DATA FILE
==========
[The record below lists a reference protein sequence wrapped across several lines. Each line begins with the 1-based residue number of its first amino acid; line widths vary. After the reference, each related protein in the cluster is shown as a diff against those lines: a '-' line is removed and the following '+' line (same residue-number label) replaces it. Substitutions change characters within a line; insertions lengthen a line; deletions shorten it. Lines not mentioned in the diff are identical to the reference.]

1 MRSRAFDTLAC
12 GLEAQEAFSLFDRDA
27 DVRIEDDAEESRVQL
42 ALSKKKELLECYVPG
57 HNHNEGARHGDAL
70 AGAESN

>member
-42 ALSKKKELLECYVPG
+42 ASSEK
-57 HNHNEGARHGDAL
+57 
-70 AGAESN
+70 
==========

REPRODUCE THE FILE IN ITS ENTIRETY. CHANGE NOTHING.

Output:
[The record below lists a reference protein sequence wrapped across several lines. Each line begins with the 1-based residue number of its first amino acid; line widths vary. After the reference, each related protein in the cluster is shown as a diff against those lines: a '-' line is removed and the following '+' line (same residue-number label) replaces it. Substitutions change characters within a line; insertions lengthen a line; deletions shorten it. Lines not mentioned in the diff are identical to the reference.]

1 MRSRAFDTLAC
12 GLEAQEAFSLFDRDA
27 DVRIEDDAEESRVQL
42 ALSKKKELLECYVPG
57 HNHNEGARHGDAL
70 AGAESN

>member
-42 ALSKKKELLECYVPG
+42 ASSEK
-57 HNHNEGARHGDAL
+57 
-70 AGAESN
+70 